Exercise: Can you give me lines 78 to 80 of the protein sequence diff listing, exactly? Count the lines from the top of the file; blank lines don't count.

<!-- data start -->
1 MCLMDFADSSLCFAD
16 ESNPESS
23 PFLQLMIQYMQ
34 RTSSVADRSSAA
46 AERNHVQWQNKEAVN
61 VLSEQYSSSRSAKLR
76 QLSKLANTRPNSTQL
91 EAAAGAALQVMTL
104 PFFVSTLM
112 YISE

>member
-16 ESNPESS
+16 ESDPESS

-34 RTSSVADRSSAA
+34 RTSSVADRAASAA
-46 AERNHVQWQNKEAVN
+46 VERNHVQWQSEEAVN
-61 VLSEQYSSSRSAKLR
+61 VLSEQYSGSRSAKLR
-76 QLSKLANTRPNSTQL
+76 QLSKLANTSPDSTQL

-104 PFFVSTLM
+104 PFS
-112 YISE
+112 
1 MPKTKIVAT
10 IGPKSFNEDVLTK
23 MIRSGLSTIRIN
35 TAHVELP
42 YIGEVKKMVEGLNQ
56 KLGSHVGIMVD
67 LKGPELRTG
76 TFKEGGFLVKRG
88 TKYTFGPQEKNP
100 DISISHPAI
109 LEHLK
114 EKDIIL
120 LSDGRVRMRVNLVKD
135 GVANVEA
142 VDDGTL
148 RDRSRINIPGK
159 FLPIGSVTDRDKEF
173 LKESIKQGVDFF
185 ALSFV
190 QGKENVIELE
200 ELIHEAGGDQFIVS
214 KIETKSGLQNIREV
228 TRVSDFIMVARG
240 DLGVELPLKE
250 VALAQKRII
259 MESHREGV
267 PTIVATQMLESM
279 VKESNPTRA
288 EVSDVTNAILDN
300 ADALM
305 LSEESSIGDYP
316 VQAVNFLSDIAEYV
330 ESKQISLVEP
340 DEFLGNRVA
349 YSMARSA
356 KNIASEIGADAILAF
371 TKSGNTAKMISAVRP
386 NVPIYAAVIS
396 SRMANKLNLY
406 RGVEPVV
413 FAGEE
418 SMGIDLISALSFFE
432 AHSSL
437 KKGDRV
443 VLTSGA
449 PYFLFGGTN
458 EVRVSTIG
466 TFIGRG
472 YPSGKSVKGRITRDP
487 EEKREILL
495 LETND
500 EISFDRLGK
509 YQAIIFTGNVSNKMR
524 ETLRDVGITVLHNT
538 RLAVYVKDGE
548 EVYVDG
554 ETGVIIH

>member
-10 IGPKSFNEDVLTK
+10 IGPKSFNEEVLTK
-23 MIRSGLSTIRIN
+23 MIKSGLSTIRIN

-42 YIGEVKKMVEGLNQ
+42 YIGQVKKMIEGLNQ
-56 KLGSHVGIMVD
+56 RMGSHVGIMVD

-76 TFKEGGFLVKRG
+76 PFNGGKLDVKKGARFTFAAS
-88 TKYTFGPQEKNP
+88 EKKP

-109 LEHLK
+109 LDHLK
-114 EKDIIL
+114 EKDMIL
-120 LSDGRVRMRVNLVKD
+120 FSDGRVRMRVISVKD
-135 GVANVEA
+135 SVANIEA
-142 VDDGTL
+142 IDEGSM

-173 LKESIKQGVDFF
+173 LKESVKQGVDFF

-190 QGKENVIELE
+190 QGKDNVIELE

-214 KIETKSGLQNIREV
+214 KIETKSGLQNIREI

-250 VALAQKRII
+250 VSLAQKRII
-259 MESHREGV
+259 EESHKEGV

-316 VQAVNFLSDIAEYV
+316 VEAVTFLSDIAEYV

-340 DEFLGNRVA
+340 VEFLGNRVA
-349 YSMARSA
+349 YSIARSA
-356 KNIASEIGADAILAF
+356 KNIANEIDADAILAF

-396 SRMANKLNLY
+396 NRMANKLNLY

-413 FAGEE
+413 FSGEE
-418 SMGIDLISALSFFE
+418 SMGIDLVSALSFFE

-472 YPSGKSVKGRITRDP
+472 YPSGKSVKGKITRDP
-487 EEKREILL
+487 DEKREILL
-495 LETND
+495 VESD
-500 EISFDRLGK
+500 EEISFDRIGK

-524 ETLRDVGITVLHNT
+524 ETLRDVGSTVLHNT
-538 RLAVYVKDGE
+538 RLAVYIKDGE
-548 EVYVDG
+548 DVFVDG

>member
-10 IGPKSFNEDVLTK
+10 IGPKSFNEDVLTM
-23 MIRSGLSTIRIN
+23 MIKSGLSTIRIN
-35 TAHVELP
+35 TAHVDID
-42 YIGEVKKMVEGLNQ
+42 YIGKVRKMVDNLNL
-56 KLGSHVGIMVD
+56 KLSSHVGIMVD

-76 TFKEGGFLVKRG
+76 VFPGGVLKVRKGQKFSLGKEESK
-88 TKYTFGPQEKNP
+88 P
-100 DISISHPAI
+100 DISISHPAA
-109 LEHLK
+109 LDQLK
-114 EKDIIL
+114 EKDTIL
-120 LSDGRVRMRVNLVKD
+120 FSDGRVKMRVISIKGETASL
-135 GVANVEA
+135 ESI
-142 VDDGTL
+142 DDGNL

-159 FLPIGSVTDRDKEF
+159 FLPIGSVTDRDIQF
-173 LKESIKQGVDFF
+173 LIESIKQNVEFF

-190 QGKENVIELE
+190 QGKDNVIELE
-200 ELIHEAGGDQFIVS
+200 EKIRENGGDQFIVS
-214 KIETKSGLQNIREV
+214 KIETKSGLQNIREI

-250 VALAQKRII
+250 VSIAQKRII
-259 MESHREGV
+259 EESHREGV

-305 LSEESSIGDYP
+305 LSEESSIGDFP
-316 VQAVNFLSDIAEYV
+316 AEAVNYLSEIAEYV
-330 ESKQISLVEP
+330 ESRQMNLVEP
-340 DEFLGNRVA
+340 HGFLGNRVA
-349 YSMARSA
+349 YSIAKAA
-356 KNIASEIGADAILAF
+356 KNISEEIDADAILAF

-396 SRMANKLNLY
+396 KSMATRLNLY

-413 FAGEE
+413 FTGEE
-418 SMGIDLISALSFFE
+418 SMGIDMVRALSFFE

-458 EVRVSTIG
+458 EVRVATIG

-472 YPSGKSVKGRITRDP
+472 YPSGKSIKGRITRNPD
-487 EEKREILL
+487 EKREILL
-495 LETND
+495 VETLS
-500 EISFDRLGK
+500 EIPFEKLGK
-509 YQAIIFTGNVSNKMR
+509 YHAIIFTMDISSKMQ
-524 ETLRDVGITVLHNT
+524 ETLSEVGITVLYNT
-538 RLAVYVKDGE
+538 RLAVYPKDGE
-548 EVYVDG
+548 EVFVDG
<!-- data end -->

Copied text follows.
509 YQAIIFTGNVSNKMR
524 ETLRDVGITVLHNT
538 RLAVYVKDGE